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Inlab report

  1. Give your estimate of the pitch period for the voiced segment, and your prediction of the gender of the speaker.
  2. For each of the two vectors, VoicedSig and UnvoicedSig , list the average energy and number of zero-crossings.Which segment has a greater average energy? Which segment has a greater zero-crossing rate?
  3. Hand in your zero_cross function.


Phonemes in American English. See [link] for more details.

American English can be described in terms of a set of about 42 distinct sounds called phonemes , illustrated in [link] . They can be classified in many ways according to their distinguishingproperties. Vowels are formed by exciting a fixed vocal tract with quasi-periodic pulses of air. Fricatives are produced by forcing air through a constriction (usually towards the mouth end of thevocal tract), causing turbulent air flow. Fricatives may be voiced or unvoiced. Plosive sounds are created by making a complete closure, typically at the frontal vocal tract, building up pressure behind the closureand abruptly releasing it. A diphthong is a gliding monosyllabic sound that starts at or near the articulatory position forone vowel, and moves toward the position of another. It can be a very insightful exercise to recite the phonemes shown in [link] , and make a note of the movements you are making to create them.

It is worth noting at this point that classifying speech sounds as voiced/unvoiced is not equivalent to thevowel/consonant distinction. Vowels and consonants are letters , whereas voiced and unvoiced refer to types of speech sounds . There are several consonants, /m/ and /n/ for example, which when spoken areactually voiced sounds.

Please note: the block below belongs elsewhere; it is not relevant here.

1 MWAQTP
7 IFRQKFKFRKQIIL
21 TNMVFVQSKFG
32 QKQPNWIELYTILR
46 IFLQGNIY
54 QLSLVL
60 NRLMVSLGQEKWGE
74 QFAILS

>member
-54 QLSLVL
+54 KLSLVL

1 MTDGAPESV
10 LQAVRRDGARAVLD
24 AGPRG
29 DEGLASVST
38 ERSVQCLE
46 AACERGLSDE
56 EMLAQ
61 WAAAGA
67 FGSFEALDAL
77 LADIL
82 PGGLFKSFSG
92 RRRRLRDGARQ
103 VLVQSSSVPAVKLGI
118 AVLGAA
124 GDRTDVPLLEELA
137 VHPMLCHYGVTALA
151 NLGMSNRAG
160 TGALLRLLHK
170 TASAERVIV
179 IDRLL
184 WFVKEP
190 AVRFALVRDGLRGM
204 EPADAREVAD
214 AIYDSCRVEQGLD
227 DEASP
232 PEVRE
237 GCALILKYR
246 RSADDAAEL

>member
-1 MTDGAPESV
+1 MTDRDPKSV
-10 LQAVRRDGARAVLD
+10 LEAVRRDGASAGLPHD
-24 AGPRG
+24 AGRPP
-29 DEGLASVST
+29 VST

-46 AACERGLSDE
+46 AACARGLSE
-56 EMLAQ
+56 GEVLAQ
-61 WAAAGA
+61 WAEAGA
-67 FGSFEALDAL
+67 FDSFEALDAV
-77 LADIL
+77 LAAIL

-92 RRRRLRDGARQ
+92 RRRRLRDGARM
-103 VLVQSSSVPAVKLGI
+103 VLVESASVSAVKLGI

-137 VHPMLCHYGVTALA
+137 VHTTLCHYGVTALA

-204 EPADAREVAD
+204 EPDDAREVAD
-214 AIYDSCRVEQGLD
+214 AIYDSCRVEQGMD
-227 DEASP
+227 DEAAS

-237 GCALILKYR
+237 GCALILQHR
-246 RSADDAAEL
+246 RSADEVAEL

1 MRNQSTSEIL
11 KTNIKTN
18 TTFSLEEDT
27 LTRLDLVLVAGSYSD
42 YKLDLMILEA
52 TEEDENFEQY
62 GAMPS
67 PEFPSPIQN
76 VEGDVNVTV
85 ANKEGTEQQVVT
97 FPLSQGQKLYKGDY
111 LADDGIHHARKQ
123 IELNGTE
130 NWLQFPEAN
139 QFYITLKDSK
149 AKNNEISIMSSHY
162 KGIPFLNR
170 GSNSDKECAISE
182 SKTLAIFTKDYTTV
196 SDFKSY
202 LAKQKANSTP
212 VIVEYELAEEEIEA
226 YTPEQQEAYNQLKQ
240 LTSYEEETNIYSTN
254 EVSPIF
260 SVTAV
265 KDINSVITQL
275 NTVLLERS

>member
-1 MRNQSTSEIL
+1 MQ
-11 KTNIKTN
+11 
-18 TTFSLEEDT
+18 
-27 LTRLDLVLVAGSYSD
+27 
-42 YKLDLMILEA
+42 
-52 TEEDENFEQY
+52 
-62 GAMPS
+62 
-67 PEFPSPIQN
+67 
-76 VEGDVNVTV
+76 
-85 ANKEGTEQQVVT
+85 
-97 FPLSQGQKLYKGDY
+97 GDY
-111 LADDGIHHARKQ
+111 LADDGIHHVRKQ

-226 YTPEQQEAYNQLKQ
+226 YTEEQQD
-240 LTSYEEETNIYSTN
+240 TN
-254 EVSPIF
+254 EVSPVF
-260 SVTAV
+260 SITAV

Short-time frequency analysis

As we have seen from previous sections, the properties of speech signals are continuously changing, but may be considered to be stationarywithin an appropriate time frame. If analysis is performed on a “segment-by-segment” basis, useful information about the constructionof an utterance may be obtained. The average energy and zero-crossing rate, as previously discussed, are examples of short-time featureextraction in the time-domain. In this section, we will learn how to obtain short-time frequency information from generally non-stationarysignals.


Download the file go.au for the following section.

A useful tool for analyzing the spectral characteristics of a non-stationary signal is the short-time discrete-time Fourier Transform , or stDTFT , which we will define by the following:

X m ( e j ω ) = n = - x ( n ) w ( n - m ) e - j ω n

Here, x ( n ) is our speech signal, and w ( n ) is a window of length L . Notice that if we fix m , the stDTFT is simply the DTFT of x ( n ) multiplied by a shifted window. Therefore, X m ( e j ω ) is a collection of DTFTs of windowed segments of x ( n ) .

As we examined in the Digital Filter Design lab, windowing in the time domain causes an undesirable ringing in the frequency domain. This effectcan be reduced by using some form of a raised cosine for the window w ( n ) .

Write a function X = DFTwin(x,L,m,N) that will compute the DFT of a windowed length L segment of the vector x .

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Source:  OpenStax, Purdue digital signal processing labs (ece 438). OpenStax CNX. Sep 14, 2009 Download for free at http://cnx.org/content/col10593/1.4
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